Compartment analysis of plant cells by means of turgor pressure relaxation: II. Experimental results onChara corallina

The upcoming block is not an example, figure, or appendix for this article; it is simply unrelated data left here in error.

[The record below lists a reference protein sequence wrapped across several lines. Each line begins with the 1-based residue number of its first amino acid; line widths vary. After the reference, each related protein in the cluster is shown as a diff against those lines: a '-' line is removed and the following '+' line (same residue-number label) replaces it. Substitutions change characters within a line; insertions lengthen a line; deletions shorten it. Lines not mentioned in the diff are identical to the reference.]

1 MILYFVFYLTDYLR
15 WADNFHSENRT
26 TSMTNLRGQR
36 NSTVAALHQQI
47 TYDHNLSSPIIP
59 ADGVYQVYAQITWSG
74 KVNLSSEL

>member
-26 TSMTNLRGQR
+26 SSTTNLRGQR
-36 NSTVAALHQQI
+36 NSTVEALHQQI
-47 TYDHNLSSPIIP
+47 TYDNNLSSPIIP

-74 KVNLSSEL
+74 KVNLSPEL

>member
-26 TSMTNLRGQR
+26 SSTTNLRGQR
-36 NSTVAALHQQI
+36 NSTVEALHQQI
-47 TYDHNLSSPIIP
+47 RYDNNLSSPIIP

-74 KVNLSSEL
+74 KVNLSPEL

The hydraulic conductivity of the intracellularly-perfused internodal cell ofNitella flexilis was measured by establishing and maintaining osmotic and hydrostatic pressure gradients between the inside and the outside of the cell. The osmotic filtration coefficient (L PD ) determined at zero hydrostatic pressure difference varied between 1.55 and 2.32×10−5 cm/sec/atm. Under internal perfusion conditions no polarity between endosmotic and exosmotic flow was observed. The overall hydrostatic filtration coefficient (L P ) was determined with a step change in hydrostatic pressure up to 0.2 atm, while the osmotic pressure difference was maintained at zero.L P was considerably greater than theL PD , i.e., 14.1 to 19.2×10−5 cm/sec/atm. Theoverall L P of such internodes, which showed protoplasmic streaming and action potentials was the same as that of the isolated cell walls, the latter being 13.2 to 19.9×10−5 cm/sec/atm. Some of these results are consistent with previous results onNitella using different techniques. The situation inNitella where at abnormallylow internal pressure the barrier to hydrostatic pressure-driven water flow does not reside in the plasmalemma but in an in-series structure is comparable to that in the squid axon where the normal internal pressure is close to zero. An interpretation is offered for the finding in the alga that athigh internal pressures the plasmalemma becomes the rate-limiting structure for hydrostatic pressure-driven water flow. It is suggested that the internal pressure pushes a large fraction of the plasmalemma against skeletal nonporous regions of the cell wall. This suggestion entailing a pressure-dependent cell wall-plasmalemma juxtaposition was also deployed in interpreting previous observations in plant cells on water flow polarity (i.e., observations showing that exosmotic rates are less than endosmotic).